The state which was initially named as Columbia is Washington. The proposed name - the "Territory of Columbia" - was changed to "Territory of Washington" (honoring George Washington, the first president of the United States) in order to avoid confusion for the District of Columbia.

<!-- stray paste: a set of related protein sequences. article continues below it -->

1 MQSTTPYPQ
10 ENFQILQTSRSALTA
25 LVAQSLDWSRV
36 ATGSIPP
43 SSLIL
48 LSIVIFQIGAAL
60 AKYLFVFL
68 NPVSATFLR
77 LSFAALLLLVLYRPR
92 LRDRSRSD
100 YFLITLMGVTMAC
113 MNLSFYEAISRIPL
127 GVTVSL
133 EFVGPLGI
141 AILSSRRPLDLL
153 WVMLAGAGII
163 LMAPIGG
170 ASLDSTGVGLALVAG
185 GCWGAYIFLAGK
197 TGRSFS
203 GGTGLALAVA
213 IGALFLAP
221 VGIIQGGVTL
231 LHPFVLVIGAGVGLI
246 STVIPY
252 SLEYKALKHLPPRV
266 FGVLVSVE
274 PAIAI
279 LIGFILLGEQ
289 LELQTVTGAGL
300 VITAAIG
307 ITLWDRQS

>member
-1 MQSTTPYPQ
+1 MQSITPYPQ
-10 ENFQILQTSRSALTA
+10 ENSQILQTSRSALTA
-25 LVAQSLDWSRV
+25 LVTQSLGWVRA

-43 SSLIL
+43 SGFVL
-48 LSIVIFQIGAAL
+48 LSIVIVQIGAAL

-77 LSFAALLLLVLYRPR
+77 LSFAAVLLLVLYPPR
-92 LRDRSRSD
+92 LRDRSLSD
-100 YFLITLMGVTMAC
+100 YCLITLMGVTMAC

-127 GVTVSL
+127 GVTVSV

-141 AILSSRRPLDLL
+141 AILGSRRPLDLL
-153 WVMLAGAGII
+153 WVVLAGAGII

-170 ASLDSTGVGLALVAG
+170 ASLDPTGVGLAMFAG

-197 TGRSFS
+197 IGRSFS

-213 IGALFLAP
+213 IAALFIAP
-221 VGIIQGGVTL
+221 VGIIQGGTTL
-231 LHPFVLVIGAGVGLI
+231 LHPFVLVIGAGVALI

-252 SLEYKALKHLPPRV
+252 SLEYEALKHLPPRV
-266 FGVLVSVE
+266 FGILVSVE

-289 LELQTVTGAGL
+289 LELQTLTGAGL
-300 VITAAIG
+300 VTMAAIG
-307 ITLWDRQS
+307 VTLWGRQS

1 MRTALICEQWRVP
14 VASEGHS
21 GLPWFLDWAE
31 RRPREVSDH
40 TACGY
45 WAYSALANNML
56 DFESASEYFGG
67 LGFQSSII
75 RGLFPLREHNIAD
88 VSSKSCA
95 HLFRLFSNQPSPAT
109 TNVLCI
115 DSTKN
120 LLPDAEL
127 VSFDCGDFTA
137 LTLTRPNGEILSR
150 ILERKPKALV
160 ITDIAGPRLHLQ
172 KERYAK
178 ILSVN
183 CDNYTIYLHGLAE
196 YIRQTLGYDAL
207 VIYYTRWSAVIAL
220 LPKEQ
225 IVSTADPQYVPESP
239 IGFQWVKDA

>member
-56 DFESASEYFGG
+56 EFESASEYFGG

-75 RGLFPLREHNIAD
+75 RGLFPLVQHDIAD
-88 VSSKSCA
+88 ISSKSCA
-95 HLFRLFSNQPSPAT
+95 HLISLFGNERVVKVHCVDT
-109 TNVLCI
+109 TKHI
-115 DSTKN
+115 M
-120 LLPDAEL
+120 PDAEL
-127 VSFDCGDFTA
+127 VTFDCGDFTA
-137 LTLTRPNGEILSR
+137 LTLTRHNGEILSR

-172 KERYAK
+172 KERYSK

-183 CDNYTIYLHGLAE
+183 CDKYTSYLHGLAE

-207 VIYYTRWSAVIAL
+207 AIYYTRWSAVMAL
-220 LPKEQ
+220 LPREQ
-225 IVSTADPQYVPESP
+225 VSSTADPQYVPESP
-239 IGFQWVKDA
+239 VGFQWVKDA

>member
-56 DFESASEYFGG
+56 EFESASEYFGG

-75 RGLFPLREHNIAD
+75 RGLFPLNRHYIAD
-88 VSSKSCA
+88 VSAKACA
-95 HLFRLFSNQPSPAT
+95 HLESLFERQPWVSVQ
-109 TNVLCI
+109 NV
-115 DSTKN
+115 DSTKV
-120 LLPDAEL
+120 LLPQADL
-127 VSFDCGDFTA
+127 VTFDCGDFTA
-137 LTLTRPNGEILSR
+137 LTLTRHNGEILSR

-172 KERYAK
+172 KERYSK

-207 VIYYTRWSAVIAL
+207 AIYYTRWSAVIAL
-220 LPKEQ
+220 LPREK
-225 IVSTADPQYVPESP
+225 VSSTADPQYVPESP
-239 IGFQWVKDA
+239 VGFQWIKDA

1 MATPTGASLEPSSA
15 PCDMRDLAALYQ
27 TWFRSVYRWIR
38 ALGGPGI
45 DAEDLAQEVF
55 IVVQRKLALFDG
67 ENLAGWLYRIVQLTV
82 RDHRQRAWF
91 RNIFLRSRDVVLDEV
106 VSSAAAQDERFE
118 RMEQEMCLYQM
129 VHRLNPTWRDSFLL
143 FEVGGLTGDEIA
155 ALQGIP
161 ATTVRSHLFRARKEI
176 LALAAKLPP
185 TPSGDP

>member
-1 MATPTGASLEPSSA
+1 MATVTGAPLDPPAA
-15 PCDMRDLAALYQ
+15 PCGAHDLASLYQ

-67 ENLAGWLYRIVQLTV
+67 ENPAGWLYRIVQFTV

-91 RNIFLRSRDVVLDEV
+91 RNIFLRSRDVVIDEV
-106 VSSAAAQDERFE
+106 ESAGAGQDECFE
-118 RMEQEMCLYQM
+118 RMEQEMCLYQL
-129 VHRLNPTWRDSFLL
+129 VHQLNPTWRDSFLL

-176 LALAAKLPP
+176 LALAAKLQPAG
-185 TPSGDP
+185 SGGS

According to Wikipedia, "Agitation in favor of self-government developed in the regions of the Oregon Territory north of the Columbia River in 1851–1852. A group of prominent settlers from the Cowlitz and Puget Sound regions met on November 25, 1852, at the "Monticello Convention" in present-day Longview, to draft a petition to the United States Congress calling for a separate territory north of the Columbia River. After gaining approval from the Oregon territorial government, the proposal was sent to the federal government. The bill to establish the territory, H.R. 348, was reported in the U.S. House of Representatives by Representative Charles E. Stuart on January 25, 1853. Representative Richard H. Stanton argued that the proposed name—the "Territory of Columbia"—might be confused for the District of Columbia, and suggested a name honoring George Washington instead. The bill was thus amended with the name "Washington", though not without some debate, and passed in the House on February 10, passed in the Senate on March 2, and signed by President Millard Fillmore on the same day." More details here.